good vicar of Hitching ?

What dreadful news have we from Lisbon I
The only city in the world, out of the British
dominions, by which so tremendous a shock \
could have so much afiected us. When the
Almighty's judgments are abroad, may we
be warned !



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Feb. 1y 1756.

Though you mention your advanced
time of life, I hope. Sir, you may yet enjoy
many happy years, before you arrive at old
age in reality. And I heartily wish good
Mr. Kicbardson a long and comfortable en-
joyment of his wonderful expeditiotts build-
ing; the speedy finishing of it, you say,
makes people wonder. I cannot suppose it
is an impolitic step> because you could not
act imprudently.

I have a mind to tell you, that I have raised
a small building, in a short time, at Vil-
krussa, on my favourite spot, close at tha

Under a high rock, in the midst of a wild
rocky fence, stands my humble cell, which,
for shape and size may be called a bee-hive ;.


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it k a pleasant retirement, in a very romantic
situation, and, if you will allow of the ex-
pression, it is rudely elegant. This little
work afforded me both amusement and ex-
ercise. Busy was I in collecting curious
rocks, representing animals, and sea-mon-
sters, with which that shore abounds ; and
with those unhewed carvings I ornamented
my ragged, hanging shelves. I have no
shell-work, only whatnature affords, growing
on my rocks, which appears more beautiful .
in my eye, than the formal delicacy of la-
boured art. I admire shells in their native
dress, and I have a choice collection.

I wish you could see the simplicity and
rough connection that suits my uncouth taste,
you would then say, this rock-savage hive,
grot, or hermitage (what shall I call it ?) this
private place was chosen, and the whole
thing contrived, by an admirer of plain na-
ture, and a lover of solitude. 1 have ^ desire
to place as an inscription in the wall, over
a small round window, a serious moral sen-
tence :

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tence : but this requires a better head than
my own. Shall I apply to the judicious
author of Grandison : will he think me im-
pertinent^ if I ask his assistance ?

I have lately seen your great admirer^
Mr. Tickcll, in high health and spirits. We
had a long discourse concerning your good
intention in writing your entertaining his-
tories. Mr. Tickell "wished to see a thou-
sand volumes from Mr. Richardson's divine
pen, if he could live to read them," were
his words. I told him, you had often men-
tioned him in your letters: he said, you
honoured him : and desired me to return
^ his grateful thanks and best respects.

I have not told you that I have read that
good book. The Centaur not Fabulous.
Sorry am I to know it is a melancholy truth :
but I did not think there were so many
monsters in human shape, as I now believe
there are, from the bad reception that excel-
lent lesson meets with in the world. Can
they be rational creatures, who ridicule the


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author^ and impudently call the reverend

doctor a madman ? God Almighty grant

a speedy reformation. According to Isaiah^

the prophet, saith "when the Almighty's

judgments are in the earth, the inhabitants

of the world will learn righteousness.*' But

I almost tremble for this inconsiderate age,

when I read the two following verses in this

twenty-sixth chapter. One would hope the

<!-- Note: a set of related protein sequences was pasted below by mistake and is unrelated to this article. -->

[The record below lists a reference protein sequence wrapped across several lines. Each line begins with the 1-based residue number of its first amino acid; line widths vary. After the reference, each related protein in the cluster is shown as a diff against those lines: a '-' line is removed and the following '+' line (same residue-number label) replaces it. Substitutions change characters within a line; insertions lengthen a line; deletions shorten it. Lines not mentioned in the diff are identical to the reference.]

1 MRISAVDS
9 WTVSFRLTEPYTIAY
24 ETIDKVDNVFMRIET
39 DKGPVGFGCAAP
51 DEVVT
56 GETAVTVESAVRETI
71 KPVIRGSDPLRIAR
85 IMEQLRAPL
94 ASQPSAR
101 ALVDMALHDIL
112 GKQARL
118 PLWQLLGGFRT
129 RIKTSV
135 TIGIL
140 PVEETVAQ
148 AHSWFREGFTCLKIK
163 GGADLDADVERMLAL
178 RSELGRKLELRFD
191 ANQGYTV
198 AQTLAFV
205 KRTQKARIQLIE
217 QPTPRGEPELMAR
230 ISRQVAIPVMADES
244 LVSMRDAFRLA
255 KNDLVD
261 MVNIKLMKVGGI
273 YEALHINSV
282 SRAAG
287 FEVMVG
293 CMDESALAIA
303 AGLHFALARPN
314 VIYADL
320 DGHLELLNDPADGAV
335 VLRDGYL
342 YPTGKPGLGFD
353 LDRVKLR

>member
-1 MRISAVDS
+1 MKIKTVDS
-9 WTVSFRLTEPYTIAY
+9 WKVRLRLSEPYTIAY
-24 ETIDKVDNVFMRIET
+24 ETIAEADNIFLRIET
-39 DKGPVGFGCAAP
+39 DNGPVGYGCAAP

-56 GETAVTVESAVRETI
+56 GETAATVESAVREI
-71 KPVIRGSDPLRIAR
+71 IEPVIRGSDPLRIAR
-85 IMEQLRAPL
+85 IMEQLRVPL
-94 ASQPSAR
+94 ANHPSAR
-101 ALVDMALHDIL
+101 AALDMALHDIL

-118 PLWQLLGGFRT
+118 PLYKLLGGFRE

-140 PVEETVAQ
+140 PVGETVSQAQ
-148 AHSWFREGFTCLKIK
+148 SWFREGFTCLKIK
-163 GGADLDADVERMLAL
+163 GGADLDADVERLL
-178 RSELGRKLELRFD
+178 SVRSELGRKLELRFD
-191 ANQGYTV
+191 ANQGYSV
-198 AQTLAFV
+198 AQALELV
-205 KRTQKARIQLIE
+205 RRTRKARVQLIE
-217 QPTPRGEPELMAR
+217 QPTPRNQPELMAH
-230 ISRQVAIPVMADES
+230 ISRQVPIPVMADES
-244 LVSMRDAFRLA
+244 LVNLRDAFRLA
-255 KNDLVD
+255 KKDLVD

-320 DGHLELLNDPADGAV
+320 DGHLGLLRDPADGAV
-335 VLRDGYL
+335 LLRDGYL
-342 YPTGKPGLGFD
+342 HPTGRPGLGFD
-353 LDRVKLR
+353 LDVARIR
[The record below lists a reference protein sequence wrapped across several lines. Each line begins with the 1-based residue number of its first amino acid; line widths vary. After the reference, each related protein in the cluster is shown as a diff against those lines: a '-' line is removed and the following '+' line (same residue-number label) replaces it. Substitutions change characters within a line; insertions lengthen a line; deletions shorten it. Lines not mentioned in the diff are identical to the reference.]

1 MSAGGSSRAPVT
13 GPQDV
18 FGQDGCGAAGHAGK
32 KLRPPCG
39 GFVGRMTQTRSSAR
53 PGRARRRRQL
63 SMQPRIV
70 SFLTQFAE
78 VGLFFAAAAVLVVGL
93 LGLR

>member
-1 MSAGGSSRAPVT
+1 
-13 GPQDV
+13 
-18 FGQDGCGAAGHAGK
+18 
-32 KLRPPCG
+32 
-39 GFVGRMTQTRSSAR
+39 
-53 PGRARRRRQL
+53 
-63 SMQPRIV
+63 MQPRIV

dismal catastrophe at Lisbon, the universal

shock, will make some serious impression.

I^ presume to think the whole earth has

quaked, since the first day of last November.

How thankful ought we people of these

nations to be for God Almighty's great

mercy vouchsafed unto us.

I have often said your good ^nature and

humility is uncommonly great, which still I

shall say, on your confirming my opinion in

a paragraph concerning a certain young lady.

Her late ill health is all I have to plead for

her omission.

Dear Sir, your's, &c

Eliza Echlin.

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August Z^ 1756.

JVIy gratefiil heart thanks you. dear Sir,
though my pen can hardly express how
greatly I am obliged to you for your cordial
invitation. I do not despair of our meeting.
There is more than a probability of my re-
turning again to my native country, if God
Almighty permit. I shall not forget your
pious request. I do fervently beseech God
to prolong your days upon earth, and to
grant us a happier meeting in the kingdom
of Heaven. I shall take the first oppor-
tunity of .acquainting our good bishop, with
your desiring to be remembered in his
devout prayers. He is well in health, thank
God ! He does not seem to dislike his
change : and I hope he does not meet with
any ill-treatment. I read two short letters


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from him, lately written to a friend of ours,
on this side the water, with a kind message
from his Lordship, in each letter, to me :
and I daily expect an epistle from Patmos.
If the Mank's Bishop (so he calls himself)
can reform the clandestine traders among
his people, it will be a wonderful and a happy
reformation. Success in the fishery may
perhaps induce our fishermen to be more
diligent in that laudable employment: but
I am afraid some of them will not, be di-
verted from the commerce you mention
upon any consideration.

*' You have seen my daughter more than
once :" I am glad to hear it. You say it
is a mark of her judgment in cultivating
a friendly intimacy with good Mrs, Don-
nellan. I hope she will not wrong her
judgment in regard to Mr. Richardson :
she can hardly give a stronger proof of de-
serving your favourable opinion, than by va-
luing your kind esteem, and establishing a
reciprocal friendship.

VOL. V. E Ia«i

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I am not quite a stranger to Mrs. Don-

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Online LibrarySamuel RichardsonThe correspondence of Samuel Richardson ... selected from the original manuscripts, bequeathed by him to his family, to which are prefixed, a biographical account of that author, and observations on his writings → online text (page 3 of 14)